Saturday, August 22, 2020

More Misc Updates!

Alrighty, got some more small updates for y'all, so let's jump in, starting with my Jumping Bristletails! (Meinertellidae sp. "ID"). πŸ˜„ Unfortunately that pun is the most lighthearted part of this update, which is rather gloomy...

So I ended up catching five of these things back in July, and unfortunately I only have one left... 😣 They just kept dying one after the other, and I'm honestly not sure why, they've been eating the food I've offered them, they have a moisture gradient, but seem to have no specific preference for their humidity levels, and I've been keeping them well ventilated and warm. Several of them molted, and none lost many scales at all, which was the main problem my group had back in 2014.
The only thing I can think of is that perhaps I kept this group in too small a container, and they actually killed each other due to territorial disputes... Other than that, I've got no clue why they died.

Unfortunately it doesn't seem like they bred or laid any eggs either, as I've not seen courting behaviors or any offspring, perhaps I only had males? That would lend more credibility to my territorial dispute theory... πŸ€”

Anyways, looks like this project was a big bust, maybe I'll try again one day, for now it looks like Bristletails will not be coming to the hobby anytime soon though... 😞

On a lighter note, my Myrmecophilus cf. manni hatchlings are all doing well, don't have a headcount yet, but everytime I open their jar it feels like there's one or two more in there! πŸ˜„ They're also feeding well too, as most look quite plump now, whereas they hatch out very skinny.
I recently added some squares of corrugated cardboard to the enclosure for the nymphs to hide in, to give them more surface area, so far they seem to love them. 😁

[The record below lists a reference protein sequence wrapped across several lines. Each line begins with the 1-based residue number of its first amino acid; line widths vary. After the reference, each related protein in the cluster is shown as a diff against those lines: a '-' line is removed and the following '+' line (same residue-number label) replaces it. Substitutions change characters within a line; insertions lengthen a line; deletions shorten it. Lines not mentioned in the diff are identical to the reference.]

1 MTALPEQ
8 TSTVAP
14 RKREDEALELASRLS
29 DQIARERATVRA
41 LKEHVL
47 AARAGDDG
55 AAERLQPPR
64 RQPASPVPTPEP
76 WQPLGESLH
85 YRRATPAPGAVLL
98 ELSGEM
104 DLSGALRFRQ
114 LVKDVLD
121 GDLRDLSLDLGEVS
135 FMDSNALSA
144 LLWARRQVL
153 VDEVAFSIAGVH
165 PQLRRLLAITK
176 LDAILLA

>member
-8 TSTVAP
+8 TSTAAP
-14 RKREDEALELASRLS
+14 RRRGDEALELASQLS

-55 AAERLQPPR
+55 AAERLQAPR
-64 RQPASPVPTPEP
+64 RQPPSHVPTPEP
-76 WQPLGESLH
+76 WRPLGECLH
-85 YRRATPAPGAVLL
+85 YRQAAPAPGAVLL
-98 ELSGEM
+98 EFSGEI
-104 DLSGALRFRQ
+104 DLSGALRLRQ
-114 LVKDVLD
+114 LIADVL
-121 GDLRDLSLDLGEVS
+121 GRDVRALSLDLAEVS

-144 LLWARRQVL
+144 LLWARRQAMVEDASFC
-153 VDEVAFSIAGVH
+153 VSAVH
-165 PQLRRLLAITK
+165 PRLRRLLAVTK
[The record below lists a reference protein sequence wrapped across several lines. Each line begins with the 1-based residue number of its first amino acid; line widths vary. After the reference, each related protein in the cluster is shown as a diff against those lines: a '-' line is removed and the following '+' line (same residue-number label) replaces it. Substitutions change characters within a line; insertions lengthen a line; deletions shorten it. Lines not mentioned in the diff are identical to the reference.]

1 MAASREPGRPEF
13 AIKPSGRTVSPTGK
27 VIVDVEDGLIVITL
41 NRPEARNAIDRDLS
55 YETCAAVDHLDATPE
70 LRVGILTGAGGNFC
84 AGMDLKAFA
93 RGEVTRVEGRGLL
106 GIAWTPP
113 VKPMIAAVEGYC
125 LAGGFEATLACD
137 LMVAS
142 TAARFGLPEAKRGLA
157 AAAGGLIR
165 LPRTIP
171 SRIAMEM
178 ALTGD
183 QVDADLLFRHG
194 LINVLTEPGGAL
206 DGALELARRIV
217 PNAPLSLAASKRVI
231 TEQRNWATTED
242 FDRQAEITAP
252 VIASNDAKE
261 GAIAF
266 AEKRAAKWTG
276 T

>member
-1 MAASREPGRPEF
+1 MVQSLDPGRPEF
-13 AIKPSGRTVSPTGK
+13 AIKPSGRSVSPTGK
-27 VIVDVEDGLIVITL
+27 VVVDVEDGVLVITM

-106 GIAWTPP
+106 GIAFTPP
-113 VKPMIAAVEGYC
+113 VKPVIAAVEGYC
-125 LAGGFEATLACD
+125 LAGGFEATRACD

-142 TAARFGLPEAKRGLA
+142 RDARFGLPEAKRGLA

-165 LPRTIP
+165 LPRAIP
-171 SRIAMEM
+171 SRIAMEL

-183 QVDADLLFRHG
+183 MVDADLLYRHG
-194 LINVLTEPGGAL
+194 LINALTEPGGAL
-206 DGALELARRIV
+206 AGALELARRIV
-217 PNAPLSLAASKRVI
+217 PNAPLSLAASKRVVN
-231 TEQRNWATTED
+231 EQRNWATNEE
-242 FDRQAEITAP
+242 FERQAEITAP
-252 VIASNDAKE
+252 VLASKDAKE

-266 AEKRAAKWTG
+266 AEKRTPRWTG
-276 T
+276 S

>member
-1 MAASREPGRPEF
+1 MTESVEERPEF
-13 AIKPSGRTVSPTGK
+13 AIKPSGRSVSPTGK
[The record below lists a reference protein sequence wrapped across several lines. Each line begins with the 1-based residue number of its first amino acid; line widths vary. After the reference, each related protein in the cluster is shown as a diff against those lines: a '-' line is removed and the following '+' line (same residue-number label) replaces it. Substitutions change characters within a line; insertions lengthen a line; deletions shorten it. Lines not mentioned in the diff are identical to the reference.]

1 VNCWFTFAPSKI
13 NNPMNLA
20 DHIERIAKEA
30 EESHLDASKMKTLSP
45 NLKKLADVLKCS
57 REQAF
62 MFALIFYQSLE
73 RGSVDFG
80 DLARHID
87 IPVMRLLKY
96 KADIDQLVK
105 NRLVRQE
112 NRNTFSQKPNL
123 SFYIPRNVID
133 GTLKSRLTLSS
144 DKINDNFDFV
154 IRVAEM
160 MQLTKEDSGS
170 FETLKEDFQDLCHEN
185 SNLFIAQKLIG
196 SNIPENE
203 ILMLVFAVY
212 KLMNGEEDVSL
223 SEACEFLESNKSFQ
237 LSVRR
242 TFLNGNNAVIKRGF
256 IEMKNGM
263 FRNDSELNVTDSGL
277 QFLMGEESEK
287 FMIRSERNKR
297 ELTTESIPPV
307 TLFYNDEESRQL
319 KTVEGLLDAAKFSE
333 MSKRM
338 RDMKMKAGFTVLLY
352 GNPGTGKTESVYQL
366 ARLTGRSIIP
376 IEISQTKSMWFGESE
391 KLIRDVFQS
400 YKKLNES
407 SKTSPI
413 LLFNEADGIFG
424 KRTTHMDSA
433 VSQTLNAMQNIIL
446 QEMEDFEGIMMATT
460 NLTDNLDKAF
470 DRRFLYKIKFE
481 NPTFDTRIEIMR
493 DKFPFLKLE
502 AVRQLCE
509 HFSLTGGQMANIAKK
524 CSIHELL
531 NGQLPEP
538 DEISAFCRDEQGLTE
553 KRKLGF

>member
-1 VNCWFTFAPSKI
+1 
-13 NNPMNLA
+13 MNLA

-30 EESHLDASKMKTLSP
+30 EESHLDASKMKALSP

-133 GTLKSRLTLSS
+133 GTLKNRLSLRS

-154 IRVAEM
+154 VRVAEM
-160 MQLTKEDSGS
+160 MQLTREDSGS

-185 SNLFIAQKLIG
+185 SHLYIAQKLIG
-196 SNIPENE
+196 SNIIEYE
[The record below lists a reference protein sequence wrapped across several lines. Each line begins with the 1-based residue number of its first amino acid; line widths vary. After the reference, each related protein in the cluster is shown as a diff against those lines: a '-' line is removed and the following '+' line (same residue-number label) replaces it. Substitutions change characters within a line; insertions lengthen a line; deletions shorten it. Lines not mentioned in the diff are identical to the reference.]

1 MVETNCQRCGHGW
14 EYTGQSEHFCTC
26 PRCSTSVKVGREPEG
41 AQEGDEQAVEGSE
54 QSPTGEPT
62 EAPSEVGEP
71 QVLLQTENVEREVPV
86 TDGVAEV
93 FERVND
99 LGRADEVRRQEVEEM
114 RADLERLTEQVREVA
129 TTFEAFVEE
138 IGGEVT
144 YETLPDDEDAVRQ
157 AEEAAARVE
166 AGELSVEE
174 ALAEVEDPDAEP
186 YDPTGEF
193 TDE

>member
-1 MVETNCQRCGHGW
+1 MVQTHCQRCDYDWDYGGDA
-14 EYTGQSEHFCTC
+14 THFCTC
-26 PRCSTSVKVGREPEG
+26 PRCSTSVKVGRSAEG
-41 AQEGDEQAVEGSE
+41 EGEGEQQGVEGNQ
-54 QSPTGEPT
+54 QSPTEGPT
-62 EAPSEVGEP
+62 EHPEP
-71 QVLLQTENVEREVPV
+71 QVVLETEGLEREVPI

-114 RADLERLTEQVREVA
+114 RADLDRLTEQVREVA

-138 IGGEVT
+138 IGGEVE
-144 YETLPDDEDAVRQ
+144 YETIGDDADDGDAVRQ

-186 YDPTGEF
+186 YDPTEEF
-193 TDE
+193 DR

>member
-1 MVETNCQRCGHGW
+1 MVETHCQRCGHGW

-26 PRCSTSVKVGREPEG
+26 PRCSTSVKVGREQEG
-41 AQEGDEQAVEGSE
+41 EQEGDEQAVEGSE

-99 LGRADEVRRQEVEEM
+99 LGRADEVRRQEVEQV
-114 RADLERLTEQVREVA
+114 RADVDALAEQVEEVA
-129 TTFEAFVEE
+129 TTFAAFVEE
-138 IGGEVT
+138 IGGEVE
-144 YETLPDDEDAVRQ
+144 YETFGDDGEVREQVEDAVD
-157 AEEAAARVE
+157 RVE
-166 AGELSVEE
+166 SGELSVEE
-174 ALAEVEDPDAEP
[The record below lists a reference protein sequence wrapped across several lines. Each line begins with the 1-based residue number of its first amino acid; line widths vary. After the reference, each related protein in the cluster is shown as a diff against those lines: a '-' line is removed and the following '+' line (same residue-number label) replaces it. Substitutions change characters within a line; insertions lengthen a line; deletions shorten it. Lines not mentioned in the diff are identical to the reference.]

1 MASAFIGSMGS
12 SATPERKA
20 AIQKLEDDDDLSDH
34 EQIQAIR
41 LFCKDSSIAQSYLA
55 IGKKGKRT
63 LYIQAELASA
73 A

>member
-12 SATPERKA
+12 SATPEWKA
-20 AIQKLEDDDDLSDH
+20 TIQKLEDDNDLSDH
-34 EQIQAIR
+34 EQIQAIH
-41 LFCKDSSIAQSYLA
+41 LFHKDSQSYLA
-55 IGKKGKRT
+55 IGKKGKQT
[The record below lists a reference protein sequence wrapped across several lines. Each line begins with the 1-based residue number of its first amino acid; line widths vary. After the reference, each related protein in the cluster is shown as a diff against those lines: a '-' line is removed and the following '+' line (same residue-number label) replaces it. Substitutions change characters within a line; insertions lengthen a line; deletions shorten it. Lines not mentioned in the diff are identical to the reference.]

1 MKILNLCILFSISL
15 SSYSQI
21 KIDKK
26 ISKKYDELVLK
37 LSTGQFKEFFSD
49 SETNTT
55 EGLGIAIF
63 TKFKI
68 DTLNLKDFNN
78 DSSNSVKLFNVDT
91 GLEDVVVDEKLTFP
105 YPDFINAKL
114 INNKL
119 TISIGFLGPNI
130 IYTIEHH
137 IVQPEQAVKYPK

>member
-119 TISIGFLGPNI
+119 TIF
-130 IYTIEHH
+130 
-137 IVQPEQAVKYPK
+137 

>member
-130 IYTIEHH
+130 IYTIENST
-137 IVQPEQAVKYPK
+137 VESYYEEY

Unfortunately I believe all the adults are dead, as I've not seen them in a while, however I've also not seen any adults outside, so they probably just died of old age TBH. So not the most long lived little things, or the most prolific, or the fastest growing, as these hatchlings seem to be taking their sweet time to molt... But cute has to count for something I guess! πŸ˜‚

I am happy to report that after refreshing their enclosure and replacing the substrate, my Bantua sp. "Namibia" have started giving birth again, found a new litter born last week! 😁

Here are a couple pics of the newborns, and a subadult female for the heck of it:

Hopefully there's more where those came from! 🀞

My Conibius cf. seriatus pupae have been eclosing, and I finally snapped some pictures of some teneral adults!

Here's one an hour or two after eclosing

And here's one a few days after eclosing

So it only takes around a week or so for the pupae to eclose, pretty quick! Not surprising considering the larvae only took a few weeks to develop completely. πŸ˜„ If they were a little more prolific, they'd make for some great micro-feeders!

Lastly, I wanted to give an update on my silverfish, Lepisma saccharina. I decided to move their jar downstairs where it's cooler, since I had another batch of babies hatch out, and it looks like most of them died during the recent heat wave we had... πŸ˜‘The adults were all fine thankfully. The few nymphs that survived are doing great now that I've moved them to a cooler location though, and are actually molting and growing, finally! πŸ˜‚ Now hopefully with the next batch of offspring my adults produce I can get the ball rolling on getting a proper colony established! πŸ˜…

Anyways, that's gonna do it for this jam packed update post, hope y'all enjoyed, thanks for reading, stay safe, and I'll see you next time! πŸ˜‰

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